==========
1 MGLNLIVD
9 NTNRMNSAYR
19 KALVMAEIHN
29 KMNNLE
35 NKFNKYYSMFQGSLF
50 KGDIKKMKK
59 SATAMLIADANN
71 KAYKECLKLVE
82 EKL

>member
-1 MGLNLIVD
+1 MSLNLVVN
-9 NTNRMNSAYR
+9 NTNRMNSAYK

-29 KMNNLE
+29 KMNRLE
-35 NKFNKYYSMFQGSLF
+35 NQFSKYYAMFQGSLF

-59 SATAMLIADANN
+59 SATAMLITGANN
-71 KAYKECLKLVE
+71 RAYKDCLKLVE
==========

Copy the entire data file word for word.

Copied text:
1 MGLNLIVD
9 NTNRMNSAYR
19 KALVMAEIHN
29 KMNNLE
35 NKFNKYYSMFQGSLF
50 KGDIKKMKK
59 SATAMLIADANN
71 KAYKECLKLVE
82 EKL

>member
-1 MGLNLIVD
+1 MSLNLVVN
-9 NTNRMNSAYR
+9 NTNRMNSAYK

-29 KMNNLE
+29 KMNRLE
-35 NKFNKYYSMFQGSLF
+35 NQFSKYYAMFQGSLF

-59 SATAMLIADANN
+59 SATAMLITGANN
-71 KAYKECLKLVE
+71 RAYKDCLKLVE